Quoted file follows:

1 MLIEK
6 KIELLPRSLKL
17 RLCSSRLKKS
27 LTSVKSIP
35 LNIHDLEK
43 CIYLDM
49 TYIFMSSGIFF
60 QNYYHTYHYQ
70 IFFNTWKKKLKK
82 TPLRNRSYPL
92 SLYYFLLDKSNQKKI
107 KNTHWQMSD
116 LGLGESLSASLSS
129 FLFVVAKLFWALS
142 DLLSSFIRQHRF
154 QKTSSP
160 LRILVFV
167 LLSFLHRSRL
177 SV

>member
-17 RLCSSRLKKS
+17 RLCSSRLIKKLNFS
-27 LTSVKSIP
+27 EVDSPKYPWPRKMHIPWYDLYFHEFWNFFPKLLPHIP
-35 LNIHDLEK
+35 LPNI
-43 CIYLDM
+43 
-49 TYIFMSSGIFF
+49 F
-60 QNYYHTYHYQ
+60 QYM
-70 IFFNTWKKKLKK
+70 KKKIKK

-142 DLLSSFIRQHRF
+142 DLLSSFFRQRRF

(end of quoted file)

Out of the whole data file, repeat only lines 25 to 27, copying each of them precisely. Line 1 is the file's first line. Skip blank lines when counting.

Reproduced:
-35 LNIHDLEK
+35 LPNI
-43 CIYLDM